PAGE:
Theory:

Inertia:
The body's tendency to oppose the change in its state of rest or uniform motion in a straight line is called inertia. Newton's first law of motion is also called the law of inertia.
 
Mass:
The inertia of a body depends upon mass. We know it is not easy to move a heavier object than the lighter one. Similarly, it is not easy to stop a moving heavier body than the moving lighter one. Thus, we can conclude that the mass of  body is the measure of inertia; more the mass of a body, more the inertia.
Example:
If we kick a football, it flies away. But if we kick a stone of the same size with equal force, it hardly
moves.
Types of inertia:
  • Inertia of rest
  • Inertia of motion
  • Inertia of direction
Inertia of rest:
The body's tendency to oppose the change in its state of rest when unbalanced force is applied to it is called the inertia of rest.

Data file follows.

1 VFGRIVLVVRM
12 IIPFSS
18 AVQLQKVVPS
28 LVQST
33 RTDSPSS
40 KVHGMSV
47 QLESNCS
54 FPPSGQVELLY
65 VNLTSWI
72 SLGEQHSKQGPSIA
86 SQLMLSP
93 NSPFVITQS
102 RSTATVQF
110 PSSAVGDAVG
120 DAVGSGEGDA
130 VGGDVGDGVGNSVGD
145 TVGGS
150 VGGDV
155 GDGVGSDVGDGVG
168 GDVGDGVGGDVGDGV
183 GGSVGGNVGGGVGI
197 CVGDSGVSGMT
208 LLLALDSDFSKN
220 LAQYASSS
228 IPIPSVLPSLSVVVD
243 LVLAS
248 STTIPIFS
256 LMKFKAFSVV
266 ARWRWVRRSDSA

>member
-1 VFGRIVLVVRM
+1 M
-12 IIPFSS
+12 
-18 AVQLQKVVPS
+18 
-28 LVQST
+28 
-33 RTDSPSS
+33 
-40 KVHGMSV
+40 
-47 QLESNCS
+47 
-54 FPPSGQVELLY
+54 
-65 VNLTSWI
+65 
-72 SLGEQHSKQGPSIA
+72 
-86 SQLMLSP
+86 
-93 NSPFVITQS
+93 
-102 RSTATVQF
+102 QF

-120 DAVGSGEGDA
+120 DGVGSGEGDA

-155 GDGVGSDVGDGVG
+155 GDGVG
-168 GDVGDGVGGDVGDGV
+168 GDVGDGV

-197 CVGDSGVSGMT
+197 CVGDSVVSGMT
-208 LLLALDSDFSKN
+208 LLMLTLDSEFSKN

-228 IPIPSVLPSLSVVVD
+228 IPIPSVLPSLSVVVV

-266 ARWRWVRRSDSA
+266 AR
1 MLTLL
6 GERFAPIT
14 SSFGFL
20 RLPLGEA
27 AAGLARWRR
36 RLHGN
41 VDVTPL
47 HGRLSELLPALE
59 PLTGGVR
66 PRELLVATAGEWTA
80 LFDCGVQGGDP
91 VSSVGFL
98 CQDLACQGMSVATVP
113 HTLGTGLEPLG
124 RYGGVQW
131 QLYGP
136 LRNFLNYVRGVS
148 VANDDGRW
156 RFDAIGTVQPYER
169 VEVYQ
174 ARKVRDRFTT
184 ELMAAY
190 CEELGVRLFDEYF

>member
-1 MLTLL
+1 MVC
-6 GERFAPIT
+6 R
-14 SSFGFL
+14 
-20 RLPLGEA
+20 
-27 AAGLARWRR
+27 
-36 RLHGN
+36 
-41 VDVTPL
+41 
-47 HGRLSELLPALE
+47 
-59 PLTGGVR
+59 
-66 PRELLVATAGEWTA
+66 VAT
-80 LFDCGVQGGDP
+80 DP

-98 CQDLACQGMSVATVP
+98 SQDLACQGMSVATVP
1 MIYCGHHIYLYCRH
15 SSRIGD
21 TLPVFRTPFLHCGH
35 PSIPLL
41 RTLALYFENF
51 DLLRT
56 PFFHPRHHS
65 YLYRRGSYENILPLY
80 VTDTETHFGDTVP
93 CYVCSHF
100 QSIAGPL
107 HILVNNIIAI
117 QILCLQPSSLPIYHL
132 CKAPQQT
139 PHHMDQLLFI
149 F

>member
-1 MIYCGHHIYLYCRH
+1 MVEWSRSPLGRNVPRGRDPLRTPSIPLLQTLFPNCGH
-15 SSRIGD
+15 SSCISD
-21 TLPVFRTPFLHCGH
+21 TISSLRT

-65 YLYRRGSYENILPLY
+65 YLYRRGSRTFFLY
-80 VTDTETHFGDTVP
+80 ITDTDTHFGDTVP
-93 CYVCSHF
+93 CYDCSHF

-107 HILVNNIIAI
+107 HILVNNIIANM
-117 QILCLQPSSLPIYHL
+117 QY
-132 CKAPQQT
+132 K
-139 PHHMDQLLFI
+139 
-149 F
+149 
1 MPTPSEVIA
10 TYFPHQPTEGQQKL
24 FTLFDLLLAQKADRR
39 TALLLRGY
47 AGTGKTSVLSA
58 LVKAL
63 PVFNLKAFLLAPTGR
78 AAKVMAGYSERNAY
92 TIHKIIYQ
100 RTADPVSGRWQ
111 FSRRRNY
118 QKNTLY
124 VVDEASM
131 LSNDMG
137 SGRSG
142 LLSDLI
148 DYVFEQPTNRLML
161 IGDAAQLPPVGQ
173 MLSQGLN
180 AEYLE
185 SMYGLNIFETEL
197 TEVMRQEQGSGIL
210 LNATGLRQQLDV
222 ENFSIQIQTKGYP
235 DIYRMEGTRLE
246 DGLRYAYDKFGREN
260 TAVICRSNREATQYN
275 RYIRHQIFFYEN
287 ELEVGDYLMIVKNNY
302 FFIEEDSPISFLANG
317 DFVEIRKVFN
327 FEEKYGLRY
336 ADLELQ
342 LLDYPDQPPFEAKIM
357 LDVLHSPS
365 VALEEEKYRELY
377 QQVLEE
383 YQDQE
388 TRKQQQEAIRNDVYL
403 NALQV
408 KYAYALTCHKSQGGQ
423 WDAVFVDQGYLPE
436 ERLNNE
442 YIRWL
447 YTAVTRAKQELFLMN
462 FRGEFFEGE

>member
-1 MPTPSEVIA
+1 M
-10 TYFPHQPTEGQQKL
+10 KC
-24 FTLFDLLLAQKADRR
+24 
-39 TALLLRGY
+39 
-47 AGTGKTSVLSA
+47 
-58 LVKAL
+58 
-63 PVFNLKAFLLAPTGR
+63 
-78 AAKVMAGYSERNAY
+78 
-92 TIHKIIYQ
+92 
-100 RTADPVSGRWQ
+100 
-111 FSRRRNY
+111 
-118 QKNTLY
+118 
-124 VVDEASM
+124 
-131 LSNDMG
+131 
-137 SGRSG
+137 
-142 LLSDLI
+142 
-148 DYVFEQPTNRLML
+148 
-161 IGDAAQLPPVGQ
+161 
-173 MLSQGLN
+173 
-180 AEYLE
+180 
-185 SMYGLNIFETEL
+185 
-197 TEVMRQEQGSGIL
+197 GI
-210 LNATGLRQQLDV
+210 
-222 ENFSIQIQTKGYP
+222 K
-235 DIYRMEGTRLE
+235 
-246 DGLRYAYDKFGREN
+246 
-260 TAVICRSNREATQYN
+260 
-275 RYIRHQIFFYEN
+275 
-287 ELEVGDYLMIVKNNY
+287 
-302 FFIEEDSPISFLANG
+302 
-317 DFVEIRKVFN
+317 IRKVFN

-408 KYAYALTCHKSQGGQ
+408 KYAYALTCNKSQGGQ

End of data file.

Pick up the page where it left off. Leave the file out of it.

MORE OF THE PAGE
For example, a person in a bus falls backwards when the bus starts suddenly. This is because the lower part of his body begins to move along with the bus, but the upper part of the body tends to remains at rest due to the inertia of rest.
 
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Inertia of Motion:
The body's tendency to oppose the change in its state of motion when unbalanced force is applied to it is called the inertia of motion.
 
For example, a man travelling in a bus falls forward when the driver applies the brake, it is because his feet comes to rest suddenly, whereas the upper part of his body retains the forward motion.
 
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Inertia of Direction:
The tendency of the body to oppose the change in its direction of motion is called the inertia of direction.
 
For example: Tie a stone to one end of a string, by holding the other end of the string in hand, rotate the stone in a horizontal circle. During rotation, if the string breaks at a certain stage, the stone is found to fly off tangentially.
 
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